The International Cocoa Initiative (ICI) has declared 2025 as the year to eliminate child labour from the cocoa industry. Within Ghana and Cote d’Ivoire, the ICI plans to cover 540,000 cocoa-growing households.
Two decades ago the International Labor Organisation (ILO) created the Child Labor Monitoring Systems (CLMS) which was then adapted for the cocoa industry. Today about 25% of supply chains related to the worlds biggest producers – Côte d’Ivoire and Ghana which sounds like a small number for the length of time the systems have been available.
Now, the ICI and the World Cocoa Foundation want to see that scale and have set a goal to cover 100% of these countries output by 2025. On the face of it, those numbers seem ambitious given it has taken 20 years to get to 25%, can the remaining 75% be covered in just 4 years? We hope so, and certainly the motivation to make the change now exists.
A study commissioned by the Swiss Platform for Sustainable Cocoa aims to create a clear operational definition of terms and define best practices. To do this ICI mapped the system to the cocoa sector in effectively a GAP analysis.
The results are in, and they show that to implement a CLMS successfully, it must be able to achieve four core objectives:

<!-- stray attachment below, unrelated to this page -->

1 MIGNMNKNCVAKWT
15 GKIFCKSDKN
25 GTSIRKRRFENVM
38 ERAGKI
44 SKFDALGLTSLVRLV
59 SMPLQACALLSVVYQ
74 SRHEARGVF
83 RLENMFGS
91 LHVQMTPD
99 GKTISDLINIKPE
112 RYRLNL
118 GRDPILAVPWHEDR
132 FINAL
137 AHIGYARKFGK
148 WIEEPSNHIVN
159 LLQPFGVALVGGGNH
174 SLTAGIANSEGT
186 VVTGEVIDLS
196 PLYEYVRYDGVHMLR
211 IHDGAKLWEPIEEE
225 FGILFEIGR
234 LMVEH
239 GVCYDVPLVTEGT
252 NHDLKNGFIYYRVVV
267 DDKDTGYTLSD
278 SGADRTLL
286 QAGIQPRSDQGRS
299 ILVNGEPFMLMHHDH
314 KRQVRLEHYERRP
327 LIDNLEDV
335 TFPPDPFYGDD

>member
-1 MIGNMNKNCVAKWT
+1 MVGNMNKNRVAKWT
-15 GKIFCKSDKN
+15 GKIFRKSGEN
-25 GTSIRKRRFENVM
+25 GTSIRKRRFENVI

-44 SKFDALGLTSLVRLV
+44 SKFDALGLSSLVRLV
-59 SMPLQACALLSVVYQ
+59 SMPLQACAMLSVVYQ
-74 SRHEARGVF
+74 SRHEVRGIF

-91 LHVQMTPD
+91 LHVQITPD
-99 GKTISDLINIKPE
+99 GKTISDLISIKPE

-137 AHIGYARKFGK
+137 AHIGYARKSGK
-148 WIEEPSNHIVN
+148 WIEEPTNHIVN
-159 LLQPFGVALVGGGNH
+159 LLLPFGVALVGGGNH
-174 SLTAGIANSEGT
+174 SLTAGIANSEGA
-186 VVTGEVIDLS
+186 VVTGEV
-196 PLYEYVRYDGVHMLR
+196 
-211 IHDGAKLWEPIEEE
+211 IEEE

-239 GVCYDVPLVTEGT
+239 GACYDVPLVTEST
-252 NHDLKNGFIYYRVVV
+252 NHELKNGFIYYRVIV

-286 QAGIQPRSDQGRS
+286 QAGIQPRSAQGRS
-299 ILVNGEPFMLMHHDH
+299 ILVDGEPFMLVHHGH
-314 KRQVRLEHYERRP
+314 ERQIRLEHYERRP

- Raise awareness on child labour and resulting harm amongst farmers, children and members of the wider community.
- Identify children in child labour through an active monitoring process, using standardized data collection tools.
- Provide both prevention and remediation support to children in child labour, and others at risk, and document the support provided.
- Follow-up with children identified in child labour to monitor their status on a regular basis until they have stopped engaging in child labour.
The interesting take-away from this is that the objectives by definition, move the process outside of the scope of the definition of the tool. What I mean by this is that a Child Labor Monitoring System infers a passive reporting activity. What is being presented as a clarification of standardised objectives here involves action.
This is probably a good thing, but is it time to call it something else? From a practical point of view, a passive monitoring system without intervention is not going to reduce instances of child labour, so it’s a pernickety observation.
I do, however, hope there are better-defined metrics that underpin the objectives, which as they stand, do not meet the criteria for good measurement. You may have heard that a good metric is SMART. That is to say Specific, Measurable, Achievable, Repeatable and Time-based.
So an objective like the first one “Raise awareness on child labour and resulting harm amongst farmers, children and members of the wider community.” misses several of those SMART characteristics.
This isn’t to say they don’t exist elsewhere in the approach – I’ve not read the study and so my comments should be taken in that context.